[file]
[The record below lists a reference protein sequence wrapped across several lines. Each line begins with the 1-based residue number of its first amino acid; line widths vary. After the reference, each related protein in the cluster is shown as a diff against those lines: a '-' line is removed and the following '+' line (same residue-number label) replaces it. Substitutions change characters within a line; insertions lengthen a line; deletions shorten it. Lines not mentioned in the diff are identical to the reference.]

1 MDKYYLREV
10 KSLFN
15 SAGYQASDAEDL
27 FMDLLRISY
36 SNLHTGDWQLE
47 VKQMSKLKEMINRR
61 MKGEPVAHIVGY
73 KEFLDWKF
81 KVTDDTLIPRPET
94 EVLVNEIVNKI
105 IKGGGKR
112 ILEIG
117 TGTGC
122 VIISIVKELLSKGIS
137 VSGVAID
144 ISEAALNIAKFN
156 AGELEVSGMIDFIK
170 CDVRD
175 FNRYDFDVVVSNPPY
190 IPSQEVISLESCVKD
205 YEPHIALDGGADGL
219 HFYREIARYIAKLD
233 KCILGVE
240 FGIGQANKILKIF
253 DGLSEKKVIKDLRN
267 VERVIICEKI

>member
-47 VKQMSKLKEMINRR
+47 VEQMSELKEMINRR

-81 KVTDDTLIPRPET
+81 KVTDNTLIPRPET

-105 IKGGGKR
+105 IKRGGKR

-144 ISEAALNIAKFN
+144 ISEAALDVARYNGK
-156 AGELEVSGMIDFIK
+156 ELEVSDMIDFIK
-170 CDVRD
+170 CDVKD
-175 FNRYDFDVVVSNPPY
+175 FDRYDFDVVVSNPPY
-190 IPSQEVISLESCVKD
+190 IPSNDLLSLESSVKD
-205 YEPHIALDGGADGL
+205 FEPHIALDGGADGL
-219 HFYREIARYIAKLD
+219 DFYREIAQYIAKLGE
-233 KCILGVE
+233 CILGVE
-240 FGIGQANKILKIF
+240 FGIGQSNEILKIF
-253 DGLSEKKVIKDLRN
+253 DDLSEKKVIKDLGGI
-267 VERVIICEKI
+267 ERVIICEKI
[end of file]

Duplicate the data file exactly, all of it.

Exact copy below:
[The record below lists a reference protein sequence wrapped across several lines. Each line begins with the 1-based residue number of its first amino acid; line widths vary. After the reference, each related protein in the cluster is shown as a diff against those lines: a '-' line is removed and the following '+' line (same residue-number label) replaces it. Substitutions change characters within a line; insertions lengthen a line; deletions shorten it. Lines not mentioned in the diff are identical to the reference.]

1 MDKYYLREV
10 KSLFN
15 SAGYQASDAEDL
27 FMDLLRISY
36 SNLHTGDWQLE
47 VKQMSKLKEMINRR
61 MKGEPVAHIVGY
73 KEFLDWKF
81 KVTDDTLIPRPET
94 EVLVNEIVNKI
105 IKGGGKR
112 ILEIG
117 TGTGC
122 VIISIVKELLSKGIS
137 VSGVAID
144 ISEAALNIAKFN
156 AGELEVSGMIDFIK
170 CDVRD
175 FNRYDFDVVVSNPPY
190 IPSQEVISLESCVKD
205 YEPHIALDGGADGL
219 HFYREIARYIAKLD
233 KCILGVE
240 FGIGQANKILKIF
253 DGLSEKKVIKDLRN
267 VERVIICEKI

>member
-47 VKQMSKLKEMINRR
+47 VEQMSELKEMINRR

-81 KVTDDTLIPRPET
+81 KVTDNTLIPRPET

-105 IKGGGKR
+105 IKRGGKR

-144 ISEAALNIAKFN
+144 ISEAALDVARYNGK
-156 AGELEVSGMIDFIK
+156 ELEVSDMIDFIK
-170 CDVRD
+170 CDVKD
-175 FNRYDFDVVVSNPPY
+175 FDRYDFDVVVSNPPY
-190 IPSQEVISLESCVKD
+190 IPSNDLLSLESSVKD
-205 YEPHIALDGGADGL
+205 FEPHIALDGGADGL
-219 HFYREIARYIAKLD
+219 DFYREIAQYIAKLGE
-233 KCILGVE
+233 CILGVE
-240 FGIGQANKILKIF
+240 FGIGQSNEILKIF
-253 DGLSEKKVIKDLRN
+253 DDLSEKKVIKDLGGI
-267 VERVIICEKI
+267 ERVIICEKI